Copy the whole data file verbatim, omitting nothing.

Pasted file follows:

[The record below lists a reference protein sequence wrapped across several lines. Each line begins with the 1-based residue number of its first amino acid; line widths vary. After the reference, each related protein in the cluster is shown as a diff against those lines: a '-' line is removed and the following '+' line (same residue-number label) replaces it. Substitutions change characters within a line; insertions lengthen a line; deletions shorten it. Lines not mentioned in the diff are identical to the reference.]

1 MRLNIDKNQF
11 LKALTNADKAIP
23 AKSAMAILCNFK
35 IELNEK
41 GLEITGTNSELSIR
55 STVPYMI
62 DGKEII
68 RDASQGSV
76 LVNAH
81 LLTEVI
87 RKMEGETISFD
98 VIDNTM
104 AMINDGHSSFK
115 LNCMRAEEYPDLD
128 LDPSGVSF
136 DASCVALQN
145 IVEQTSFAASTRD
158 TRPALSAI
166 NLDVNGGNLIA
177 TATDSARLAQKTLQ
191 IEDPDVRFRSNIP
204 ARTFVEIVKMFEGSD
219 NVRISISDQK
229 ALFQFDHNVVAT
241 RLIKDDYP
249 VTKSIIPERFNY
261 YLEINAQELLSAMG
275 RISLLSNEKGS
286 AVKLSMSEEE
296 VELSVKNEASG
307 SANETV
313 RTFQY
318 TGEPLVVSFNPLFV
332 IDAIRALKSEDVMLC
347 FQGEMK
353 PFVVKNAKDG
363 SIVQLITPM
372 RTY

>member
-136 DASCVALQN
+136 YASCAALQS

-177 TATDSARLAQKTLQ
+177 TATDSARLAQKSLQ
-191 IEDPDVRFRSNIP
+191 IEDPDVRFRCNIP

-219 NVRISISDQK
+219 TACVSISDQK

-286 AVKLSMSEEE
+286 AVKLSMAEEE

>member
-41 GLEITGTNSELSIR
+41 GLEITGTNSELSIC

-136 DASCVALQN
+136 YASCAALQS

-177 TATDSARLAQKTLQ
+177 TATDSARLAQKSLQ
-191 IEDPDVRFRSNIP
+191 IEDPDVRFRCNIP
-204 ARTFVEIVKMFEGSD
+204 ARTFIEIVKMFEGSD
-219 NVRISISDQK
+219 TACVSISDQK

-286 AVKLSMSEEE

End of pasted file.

[The record below lists a reference protein sequence wrapped across several lines. Each line begins with the 1-based residue number of its first amino acid; line widths vary. After the reference, each related protein in the cluster is shown as a diff against those lines: a '-' line is removed and the following '+' line (same residue-number label) replaces it. Substitutions change characters within a line; insertions lengthen a line; deletions shorten it. Lines not mentioned in the diff are identical to the reference.]

1 MRLNIDKNQF
11 LKALTNADKAIP
23 AKSAMAILCNFK
35 IELNEK
41 GLEITGTNSELSIR
55 STVPYMI
62 DGKEII
68 RDASQGSV
76 LVNAH
81 LLTEVI
87 RKMEGETISFD
98 VIDNTM
104 AMINDGHSSFK
115 LNCMRAEEYPDLD
128 LDPSGVSF
136 DASCVALQN
145 IVEQTSFAASTRD
158 TRPALSAI
166 NLDVNGGNLIA
177 TATDSARLAQKTLQ
191 IEDPDVRFRSNIP
204 ARTFVEIVKMFEGSD
219 NVRISISDQK
229 ALFQFDHNVVAT
241 RLIKDDYP
249 VTKSIIPERFNY
261 YLEINAQELLSAMG
275 RISLLSNEKGS
286 AVKLSMSEEE
296 VELSVKNEASG
307 SANETV
313 RTFQY
318 TGEPLVVSFNPLFV
332 IDAIRALKSEDVMLC
347 FQGEMK
353 PFVVKNAKDG
363 SIVQLITPM
372 RTY

>member
-136 DASCVALQN
+136 YASCAALQS

-177 TATDSARLAQKTLQ
+177 TATDSARLAQKSLQ
-191 IEDPDVRFRSNIP
+191 IEDPDVRFRCNIP

-219 NVRISISDQK
+219 TACVSISDQK

-286 AVKLSMSEEE
+286 AVKLSMAEEE

>member
-41 GLEITGTNSELSIR
+41 GLEITGTNSELSIC

-136 DASCVALQN
+136 YASCAALQS

-177 TATDSARLAQKTLQ
+177 TATDSARLAQKSLQ
-191 IEDPDVRFRSNIP
+191 IEDPDVRFRCNIP
-204 ARTFVEIVKMFEGSD
+204 ARTFIEIVKMFEGSD
-219 NVRISISDQK
+219 TACVSISDQK

-286 AVKLSMSEEE